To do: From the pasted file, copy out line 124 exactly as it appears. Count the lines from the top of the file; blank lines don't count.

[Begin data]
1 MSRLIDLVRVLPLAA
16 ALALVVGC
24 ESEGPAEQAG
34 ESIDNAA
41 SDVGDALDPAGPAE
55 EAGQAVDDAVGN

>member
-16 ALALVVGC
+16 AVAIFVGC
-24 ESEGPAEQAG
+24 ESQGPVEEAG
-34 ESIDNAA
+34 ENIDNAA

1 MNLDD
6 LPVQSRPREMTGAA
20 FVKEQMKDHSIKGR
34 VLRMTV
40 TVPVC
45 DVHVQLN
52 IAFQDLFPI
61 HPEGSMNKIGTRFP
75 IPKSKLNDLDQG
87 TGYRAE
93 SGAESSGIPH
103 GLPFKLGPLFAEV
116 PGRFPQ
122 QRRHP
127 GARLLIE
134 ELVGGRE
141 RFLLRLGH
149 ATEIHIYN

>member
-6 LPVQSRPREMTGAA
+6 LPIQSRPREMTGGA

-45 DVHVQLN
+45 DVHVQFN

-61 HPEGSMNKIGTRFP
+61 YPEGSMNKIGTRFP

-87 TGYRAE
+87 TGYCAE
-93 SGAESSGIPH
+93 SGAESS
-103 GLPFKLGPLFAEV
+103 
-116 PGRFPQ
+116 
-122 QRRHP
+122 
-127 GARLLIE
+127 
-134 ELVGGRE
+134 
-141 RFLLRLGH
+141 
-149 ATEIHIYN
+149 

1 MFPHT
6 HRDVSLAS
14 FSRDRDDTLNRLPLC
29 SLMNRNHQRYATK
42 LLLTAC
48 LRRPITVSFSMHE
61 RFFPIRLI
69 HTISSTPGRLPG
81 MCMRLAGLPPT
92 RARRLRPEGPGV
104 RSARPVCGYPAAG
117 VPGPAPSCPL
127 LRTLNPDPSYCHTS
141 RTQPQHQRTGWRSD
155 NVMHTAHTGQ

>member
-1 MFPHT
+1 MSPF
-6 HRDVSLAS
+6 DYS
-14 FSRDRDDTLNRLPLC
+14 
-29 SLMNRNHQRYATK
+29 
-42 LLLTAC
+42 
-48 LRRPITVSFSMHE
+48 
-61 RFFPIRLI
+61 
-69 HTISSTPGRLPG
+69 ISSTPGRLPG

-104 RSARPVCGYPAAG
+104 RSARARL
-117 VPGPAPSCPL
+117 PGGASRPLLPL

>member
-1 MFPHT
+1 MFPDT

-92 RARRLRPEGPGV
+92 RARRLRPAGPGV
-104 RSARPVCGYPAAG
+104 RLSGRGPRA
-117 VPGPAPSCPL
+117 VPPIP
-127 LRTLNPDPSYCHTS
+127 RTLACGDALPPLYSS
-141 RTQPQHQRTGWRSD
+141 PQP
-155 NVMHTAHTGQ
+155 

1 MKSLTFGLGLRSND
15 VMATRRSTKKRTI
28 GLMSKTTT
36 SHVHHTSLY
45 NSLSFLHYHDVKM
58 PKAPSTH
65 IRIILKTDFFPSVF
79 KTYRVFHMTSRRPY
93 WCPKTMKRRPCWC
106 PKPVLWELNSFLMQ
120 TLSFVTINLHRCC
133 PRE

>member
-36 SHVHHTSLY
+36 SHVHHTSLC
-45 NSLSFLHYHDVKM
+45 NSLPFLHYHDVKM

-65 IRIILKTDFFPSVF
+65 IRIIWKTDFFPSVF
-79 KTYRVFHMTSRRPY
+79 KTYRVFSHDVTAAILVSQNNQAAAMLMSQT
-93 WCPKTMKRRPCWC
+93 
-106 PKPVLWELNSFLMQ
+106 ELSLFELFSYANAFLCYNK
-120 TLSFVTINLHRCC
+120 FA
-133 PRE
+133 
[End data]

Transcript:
+45 NSLPFLHYHDVKM